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July 15, 2005

Chuck Berry brings down the house


The 78–year–old legend played a little rock 'n roll music at the Alte Oper in Frankfurt, Germany recently and knocked 'em dead.

Here's what I love about Chuck Berry: he's the opposite of synthetic, lip–synching and all the bogus garbola that live music embodies all too often these days.

For example: two of the three musicians on stage with Berry were local hires.

You gotta be plenty confident about yourself to wing it like that.

Richard Milne, reviewing the show in this past Tuesday's Financial Times wrote, "As he approaches his ninth decade, Berry can show many far younger performers that, as long as you have that touch, you can still put on a concert as free and fun as any."

Here's Milne's story.

    Chuck Berry

    This joyous curio of a concert started with a trick so simple it was brilliant.

    On traipsed Chuck Berry's backing group and struck up the first song complete with guitar.

    But where was Chuck?

    Suddenly the realisation dawned - the 78-year-old rocker was playing from the wings before making a triumphant entry.

    Dressed in bright red trousers, a patterned shirt over a white t-shirt and topped with a white navy cap, Berry cut a sprightly if rather eccentric figure.

    His shows in the past decade or more have been characterised by their erratic nature but from the off here he played a sumptuous set highlighting his claim to be a rock 'n' roll legend.

    His own guitar playing - as simple and sparse as ever - was all about feel.

    Others can play better and fancier but for his own brand of songs such as "Johnny B. Goode" and "Sweet Little Rock and Roller" his rhythmic playing was perfect.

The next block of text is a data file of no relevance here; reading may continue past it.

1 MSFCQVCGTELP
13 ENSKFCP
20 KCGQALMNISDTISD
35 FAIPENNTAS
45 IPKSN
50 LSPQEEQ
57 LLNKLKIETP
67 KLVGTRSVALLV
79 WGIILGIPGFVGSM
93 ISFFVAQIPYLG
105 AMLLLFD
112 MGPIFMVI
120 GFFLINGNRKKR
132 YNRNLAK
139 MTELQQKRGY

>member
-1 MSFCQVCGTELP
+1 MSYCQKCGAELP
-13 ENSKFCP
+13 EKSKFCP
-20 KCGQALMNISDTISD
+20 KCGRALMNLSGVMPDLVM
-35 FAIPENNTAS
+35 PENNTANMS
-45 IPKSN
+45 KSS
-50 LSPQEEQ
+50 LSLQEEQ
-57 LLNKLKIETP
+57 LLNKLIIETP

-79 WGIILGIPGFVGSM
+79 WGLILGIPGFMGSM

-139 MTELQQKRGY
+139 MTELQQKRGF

At times he muddied the sound, at others he picked out a melody with just his left hand, but throughout he showed that his good ear and touch had not deserted him.

    The audience's initial smile remained in place as Berry improvised both the setlist and the songs.

    A thirtysomething, pony-tailed man spent much of the gig dancing in the aisles playing air guitar.

    As befits a man never too keen on the idea of a band, two of the three musicians on stage were local hires.

    The best of the lot was a spectacular but showy pianist who took his undoubted talent and ran with it a little too far at times, even jumping on top of the piano to salute the audience after one wonderful solo.

    "It doesn't have to be loud. It's the feeling," Berry said, chastising him.

    As he approaches his ninth decade, Berry can show many far younger performers that, as long as you have that touch, you can still put on a concert as free and as fun as any.

July 15, 2005 at 02:01 PM | Permalink


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